It’s recently come to my attention that some people haven’t seen the greatest Halloween movie of all time. No, it’s not a slasher flick or anything that relies too heavily on jump scares. I’m talking about the 1993 masterpiece “Hocus Pocus.”
If you haven’t seen it, consider yourself forgiven. I know not everybody gets as excited for Halloween as I do (and not everybody has making pumpkin spice cake pops and mummy cocktail weenies on their to-do list, as I do right now).
For the uninitiated, “Hocus Pocus” follows a trio of witches who are brought back to life in Salem, MA, on Halloween and set out to collect the souls of neighborhood kids so they can stay alive. Sounds like a fun time, right?
If you don’t have time to fit in a viewing before Halloween, never fear. (I’m sure many of you are packing your bags for the LeadingAge convention — if you’re there, come say hi to the McKnight’s team at both 2340.) Los Angeles-based senior volunteer program “Tuesdays with Matthew” is here to fill the Hocus Pocus-shaped void in your heart.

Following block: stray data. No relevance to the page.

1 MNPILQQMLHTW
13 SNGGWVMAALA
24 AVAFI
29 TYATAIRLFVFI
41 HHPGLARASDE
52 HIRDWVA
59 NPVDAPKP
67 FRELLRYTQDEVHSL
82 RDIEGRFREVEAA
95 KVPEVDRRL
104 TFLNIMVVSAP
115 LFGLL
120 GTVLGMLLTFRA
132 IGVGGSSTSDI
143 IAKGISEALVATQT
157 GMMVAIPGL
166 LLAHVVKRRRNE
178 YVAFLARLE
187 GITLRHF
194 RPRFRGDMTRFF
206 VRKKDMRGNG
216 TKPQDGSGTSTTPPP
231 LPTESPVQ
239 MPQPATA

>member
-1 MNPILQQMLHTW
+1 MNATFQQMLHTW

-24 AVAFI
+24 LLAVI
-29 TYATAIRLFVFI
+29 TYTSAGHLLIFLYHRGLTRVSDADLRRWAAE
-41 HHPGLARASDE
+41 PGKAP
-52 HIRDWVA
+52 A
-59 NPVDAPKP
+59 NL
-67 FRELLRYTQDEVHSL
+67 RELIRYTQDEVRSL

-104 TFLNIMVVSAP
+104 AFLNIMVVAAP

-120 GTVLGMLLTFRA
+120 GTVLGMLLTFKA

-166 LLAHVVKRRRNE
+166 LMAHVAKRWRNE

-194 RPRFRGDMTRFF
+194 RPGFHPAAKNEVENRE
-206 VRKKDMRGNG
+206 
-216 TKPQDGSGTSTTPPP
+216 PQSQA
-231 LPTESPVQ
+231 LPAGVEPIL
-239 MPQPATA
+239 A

The program helps seniors recreate scenes from famous movies — costumes, wigs and all — and films some of them to share on the internet.
“These videos will hopefully also take advantage of the opportunity to further help not just the scene-iors I work with, but seniors I perhaps will never meet,” group leader Matthew Hoffman writes on the Tuesdays with Matthew website.
The group made headlines last year with their recreation of “Hocus Pocus,” starring actors in their 70s, 80s and 90s. It even earned praise from original cast member Kathy Najimy, who said online that “of the thousands” of recreations of the film out there, the seniors won — “game over.” The video somehow slipped past my radar until recently, when it was shared on Twitter by the National Association of Activity Professionals.
It’s a lighthearted bit of Halloween fun, to be sure. But the clip also serves a greater purpose — 100% of the money the Tuesdays with Matthew videos bring in through YouTube ad views goes to Meals on Wheels. It’s also not a bad idea to replicate the re-creations in your own facility, for a bit of positive publicity and a fun way to get residents engaged in a creative activity.
“My goal is to help prove old is the new young — and sometimes the last act can be the best.”
Follow Staff Writer Emily Mongan @emmongan.